Tenacious D is nothing if not inventive (and hilarious).
For those reasons, the duo’s upcoming Audible Original in the “Words + Music” series, The Road to Redunktion, is likely going to be delightful.
The new project, which is set to drop on August 5, features storytelling and songs from the musical duo, comprised of Jack Black and Kyle Gass.
According to a press statement about the project, “In addition to seven newly recorded catalog songs exclusive to this volume, Tenacious D: The Road to Redunktion features 30 years of never-before-heard archival audio, bringing to life every anecdote with a docu-quality that places listeners right then and there. What’s unexpected is just how sweet it is to spend two hours with two true friends, both monstrously talented, delighting in their creativity and their unlikely journey from the living room to the stars.”
Below, check out a few excerpts from the project ahead of its release in a few weeks.
Tenacious D on how they picked their name: LISTEN HERE
Jack Black: “So it was born, and we took that song and we went over to a little club called Highland Grounds in Hollywood and it was an actor’s gang, sort of, not like a full-on show but it was an actor’s gang presentation. Yeah, a bunch of people from the gang would go up and do like a skit or a song or whatever. And we went up and we didn’t have a name for the band yet. We had a few different names. We knew we wanted to be called Tenacious D, but we were like, you know, there’s some other funny names. The Responsive Chord, Balboa’s Biblical Theater, Pets or Meat. And so we give it to the audience was like, “Hey, show. Let’s, let’s, let’s hear a round of applause for which name you liked the most?” Who was in the audience dude? Who was in the audience that night? It was like a sign from the Lord. Harry Shearer in the audience, of course, he’s the legendary bass player from Spinal Tap. He’s fucking comedy Rock Royalty, and he’s digging our shit. I can tell he’s digging our shit. Just the fact that he was there and saw our first ever concert was just like it was a sign. It was a sign from the universe that we were on the right track.”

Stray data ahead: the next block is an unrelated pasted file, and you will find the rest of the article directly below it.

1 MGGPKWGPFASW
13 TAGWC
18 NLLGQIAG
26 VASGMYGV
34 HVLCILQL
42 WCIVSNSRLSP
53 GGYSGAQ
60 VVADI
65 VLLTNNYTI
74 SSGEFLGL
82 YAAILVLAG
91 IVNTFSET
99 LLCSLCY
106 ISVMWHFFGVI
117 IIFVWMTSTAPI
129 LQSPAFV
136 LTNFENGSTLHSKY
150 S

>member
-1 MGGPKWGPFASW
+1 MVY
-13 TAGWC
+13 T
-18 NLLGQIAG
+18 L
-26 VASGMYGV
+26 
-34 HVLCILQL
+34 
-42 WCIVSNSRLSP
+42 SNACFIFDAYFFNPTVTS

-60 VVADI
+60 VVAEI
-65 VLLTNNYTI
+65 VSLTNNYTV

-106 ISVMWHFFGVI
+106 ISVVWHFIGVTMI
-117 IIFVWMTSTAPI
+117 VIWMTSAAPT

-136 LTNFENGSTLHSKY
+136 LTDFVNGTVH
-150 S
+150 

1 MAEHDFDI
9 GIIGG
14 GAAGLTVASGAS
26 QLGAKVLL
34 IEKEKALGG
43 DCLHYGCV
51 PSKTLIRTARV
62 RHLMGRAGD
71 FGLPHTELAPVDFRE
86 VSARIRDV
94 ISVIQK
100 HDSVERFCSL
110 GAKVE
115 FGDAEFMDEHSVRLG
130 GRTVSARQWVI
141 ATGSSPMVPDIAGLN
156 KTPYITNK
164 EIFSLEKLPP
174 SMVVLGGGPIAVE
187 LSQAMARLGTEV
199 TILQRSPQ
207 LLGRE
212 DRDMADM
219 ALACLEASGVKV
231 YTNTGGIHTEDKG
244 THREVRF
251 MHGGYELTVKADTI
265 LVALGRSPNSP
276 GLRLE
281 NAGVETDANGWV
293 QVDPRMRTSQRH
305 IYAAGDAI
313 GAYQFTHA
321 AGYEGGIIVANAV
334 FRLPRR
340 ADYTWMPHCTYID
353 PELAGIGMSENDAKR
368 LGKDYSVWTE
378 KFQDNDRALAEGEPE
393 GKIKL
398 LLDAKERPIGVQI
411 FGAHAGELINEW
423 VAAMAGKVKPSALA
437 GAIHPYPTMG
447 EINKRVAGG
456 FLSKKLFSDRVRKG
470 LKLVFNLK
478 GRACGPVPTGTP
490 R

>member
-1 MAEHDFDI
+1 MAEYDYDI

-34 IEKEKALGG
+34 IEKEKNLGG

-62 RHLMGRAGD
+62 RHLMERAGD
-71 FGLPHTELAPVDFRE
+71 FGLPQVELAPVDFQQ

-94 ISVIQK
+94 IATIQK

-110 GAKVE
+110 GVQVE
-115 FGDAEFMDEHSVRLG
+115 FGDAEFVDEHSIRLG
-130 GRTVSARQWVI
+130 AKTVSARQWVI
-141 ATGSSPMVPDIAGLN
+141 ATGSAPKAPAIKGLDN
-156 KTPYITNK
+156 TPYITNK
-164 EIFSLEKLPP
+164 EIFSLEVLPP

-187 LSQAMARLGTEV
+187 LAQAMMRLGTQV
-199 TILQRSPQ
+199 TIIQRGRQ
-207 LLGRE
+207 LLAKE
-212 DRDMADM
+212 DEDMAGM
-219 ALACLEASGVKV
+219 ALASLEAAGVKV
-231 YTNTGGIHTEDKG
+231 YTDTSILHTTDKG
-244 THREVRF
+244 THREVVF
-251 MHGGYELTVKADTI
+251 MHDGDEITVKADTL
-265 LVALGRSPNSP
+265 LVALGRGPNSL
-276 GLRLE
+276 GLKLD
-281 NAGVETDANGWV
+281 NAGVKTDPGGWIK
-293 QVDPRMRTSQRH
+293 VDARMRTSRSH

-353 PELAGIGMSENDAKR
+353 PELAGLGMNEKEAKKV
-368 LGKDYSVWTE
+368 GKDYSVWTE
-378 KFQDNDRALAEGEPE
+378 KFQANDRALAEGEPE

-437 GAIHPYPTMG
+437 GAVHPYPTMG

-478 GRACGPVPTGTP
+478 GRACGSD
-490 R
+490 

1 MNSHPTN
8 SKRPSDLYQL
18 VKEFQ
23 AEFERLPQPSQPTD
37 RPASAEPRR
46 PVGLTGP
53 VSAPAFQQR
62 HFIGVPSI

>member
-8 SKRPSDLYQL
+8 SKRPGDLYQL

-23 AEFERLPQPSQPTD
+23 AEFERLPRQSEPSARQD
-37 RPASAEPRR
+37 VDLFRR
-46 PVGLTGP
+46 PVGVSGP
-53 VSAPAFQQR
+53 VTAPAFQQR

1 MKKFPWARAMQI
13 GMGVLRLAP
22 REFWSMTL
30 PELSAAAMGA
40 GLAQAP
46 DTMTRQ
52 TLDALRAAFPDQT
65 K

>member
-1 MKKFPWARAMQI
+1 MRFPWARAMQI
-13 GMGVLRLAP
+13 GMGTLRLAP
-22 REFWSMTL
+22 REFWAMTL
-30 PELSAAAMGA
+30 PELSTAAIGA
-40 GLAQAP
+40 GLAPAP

Tenacious D on their creative process: LISTEN HERE
Jack Black: “It was like we had a radio show, but there was no audience. It was just for ourselves. We were doing podcasts before there were. Okay. What we’re gonna do, what we’re gonna do, we’re gonna write a song right here. We’re going to show you how the creative process works because a lot of times, you know, we come out with these songs, we sing them and you go, ‘Oh, dow did they think of it?’ You’re gonna see how we think of it. We’re going to dispel a lot of myths. We’re gonna break down a lot of barriers and we hope that we explode some smoke and mirrors. Now, I don’t know what this song is gonna be about. I don’t know what it’s gonna sound like, but I know one thing at some point, I want to say ‘Shit. Yeah, go girl.’ Now, do you have any riffs or anything? In your head?”
Kyle Gass: “Yea, I have no idea what I’m gonna play. Absolutely none. I’m gonna, I’m gonna use everything that’s around me, here.”
Black: “You know, is it going to be hard rockin’ or is going to be mellow?”
Gass: “See, I don’t even know. That’s the magic of this.”
Black: “Up yours you fucking cocksucker! Yeah, go girl go. It’s an existential mystery and everything’s weird, you know. You know!”
Tenacious D on their rise to fame following their show on HBO: LISTEN HERE